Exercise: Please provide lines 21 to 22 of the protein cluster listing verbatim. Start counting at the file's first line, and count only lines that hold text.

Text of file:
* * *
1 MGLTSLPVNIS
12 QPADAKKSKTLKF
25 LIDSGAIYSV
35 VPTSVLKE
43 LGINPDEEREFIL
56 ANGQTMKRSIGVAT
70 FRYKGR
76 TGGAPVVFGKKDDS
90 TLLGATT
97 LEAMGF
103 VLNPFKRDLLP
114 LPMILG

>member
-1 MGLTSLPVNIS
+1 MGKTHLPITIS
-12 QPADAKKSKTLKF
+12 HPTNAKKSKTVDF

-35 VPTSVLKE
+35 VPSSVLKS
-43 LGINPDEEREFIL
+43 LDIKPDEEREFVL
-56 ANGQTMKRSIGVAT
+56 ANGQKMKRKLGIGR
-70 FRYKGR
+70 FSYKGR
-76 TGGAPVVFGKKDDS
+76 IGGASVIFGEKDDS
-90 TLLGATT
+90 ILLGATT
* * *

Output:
+43 LDIKPDEEREFVL
-56 ANGQTMKRSIGVAT